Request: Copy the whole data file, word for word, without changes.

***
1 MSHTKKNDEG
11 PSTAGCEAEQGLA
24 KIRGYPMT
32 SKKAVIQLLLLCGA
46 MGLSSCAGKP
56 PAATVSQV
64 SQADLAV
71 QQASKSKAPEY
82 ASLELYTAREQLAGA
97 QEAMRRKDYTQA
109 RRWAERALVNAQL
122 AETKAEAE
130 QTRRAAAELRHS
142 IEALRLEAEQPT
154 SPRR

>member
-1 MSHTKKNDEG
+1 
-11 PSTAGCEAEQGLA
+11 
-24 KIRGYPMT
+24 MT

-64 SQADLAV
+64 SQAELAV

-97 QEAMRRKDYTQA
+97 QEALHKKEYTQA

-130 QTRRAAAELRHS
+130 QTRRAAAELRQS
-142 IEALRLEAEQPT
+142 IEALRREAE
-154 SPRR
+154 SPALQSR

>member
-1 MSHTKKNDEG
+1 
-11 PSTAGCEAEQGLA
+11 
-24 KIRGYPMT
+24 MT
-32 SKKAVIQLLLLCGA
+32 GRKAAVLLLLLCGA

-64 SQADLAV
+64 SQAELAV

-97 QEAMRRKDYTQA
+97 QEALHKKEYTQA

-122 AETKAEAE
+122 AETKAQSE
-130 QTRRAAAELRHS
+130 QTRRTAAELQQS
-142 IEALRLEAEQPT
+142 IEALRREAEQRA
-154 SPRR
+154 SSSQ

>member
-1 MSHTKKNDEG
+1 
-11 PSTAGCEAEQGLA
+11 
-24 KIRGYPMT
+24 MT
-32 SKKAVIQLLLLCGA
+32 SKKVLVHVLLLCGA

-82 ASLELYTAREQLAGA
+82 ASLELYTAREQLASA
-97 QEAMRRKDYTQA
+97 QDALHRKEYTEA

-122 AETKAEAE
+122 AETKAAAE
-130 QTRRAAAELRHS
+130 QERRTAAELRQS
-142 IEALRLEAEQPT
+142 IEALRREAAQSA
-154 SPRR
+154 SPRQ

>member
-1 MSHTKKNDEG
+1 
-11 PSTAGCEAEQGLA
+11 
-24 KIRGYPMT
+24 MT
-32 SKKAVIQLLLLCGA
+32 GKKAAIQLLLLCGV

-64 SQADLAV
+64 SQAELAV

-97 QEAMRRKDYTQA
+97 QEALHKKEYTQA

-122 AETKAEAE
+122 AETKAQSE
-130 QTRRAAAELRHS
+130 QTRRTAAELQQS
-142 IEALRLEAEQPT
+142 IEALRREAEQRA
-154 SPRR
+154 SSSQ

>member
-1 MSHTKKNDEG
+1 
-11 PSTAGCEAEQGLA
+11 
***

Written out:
1 MSHTKKNDEG
11 PSTAGCEAEQGLA
24 KIRGYPMT
32 SKKAVIQLLLLCGA
46 MGLSSCAGKP
56 PAATVSQV
64 SQADLAV
71 QQASKSKAPEY
82 ASLELYTAREQLAGA
97 QEAMRRKDYTQA
109 RRWAERALVNAQL
122 AETKAEAE
130 QTRRAAAELRHS
142 IEALRLEAEQPT
154 SPRR

>member
-1 MSHTKKNDEG
+1 
-11 PSTAGCEAEQGLA
+11 
-24 KIRGYPMT
+24 MT

-64 SQADLAV
+64 SQAELAV

-97 QEAMRRKDYTQA
+97 QEALHKKEYTQA

-130 QTRRAAAELRHS
+130 QTRRAAAELRQS
-142 IEALRLEAEQPT
+142 IEALRREAE
-154 SPRR
+154 SPALQSR

>member
-1 MSHTKKNDEG
+1 
-11 PSTAGCEAEQGLA
+11 
-24 KIRGYPMT
+24 MT
-32 SKKAVIQLLLLCGA
+32 GRKAAVLLLLLCGA

-64 SQADLAV
+64 SQAELAV

-97 QEAMRRKDYTQA
+97 QEALHKKEYTQA

-122 AETKAEAE
+122 AETKAQSE
-130 QTRRAAAELRHS
+130 QTRRTAAELQQS
-142 IEALRLEAEQPT
+142 IEALRREAEQRA
-154 SPRR
+154 SSSQ

>member
-1 MSHTKKNDEG
+1 
-11 PSTAGCEAEQGLA
+11 
-24 KIRGYPMT
+24 MT
-32 SKKAVIQLLLLCGA
+32 SKKVLVHVLLLCGA

-82 ASLELYTAREQLAGA
+82 ASLELYTAREQLASA
-97 QEAMRRKDYTQA
+97 QDALHRKEYTEA

-122 AETKAEAE
+122 AETKAAAE
-130 QTRRAAAELRHS
+130 QERRTAAELRQS
-142 IEALRLEAEQPT
+142 IEALRREAAQSA
-154 SPRR
+154 SPRQ

>member
-1 MSHTKKNDEG
+1 
-11 PSTAGCEAEQGLA
+11 
-24 KIRGYPMT
+24 MT
-32 SKKAVIQLLLLCGA
+32 GKKAAIQLLLLCGV

-64 SQADLAV
+64 SQAELAV

-97 QEAMRRKDYTQA
+97 QEALHKKEYTQA

-122 AETKAEAE
+122 AETKAQSE
-130 QTRRAAAELRHS
+130 QTRRTAAELQQS
-142 IEALRLEAEQPT
+142 IEALRREAEQRA
-154 SPRR
+154 SSSQ

>member
-1 MSHTKKNDEG
+1 
-11 PSTAGCEAEQGLA
+11 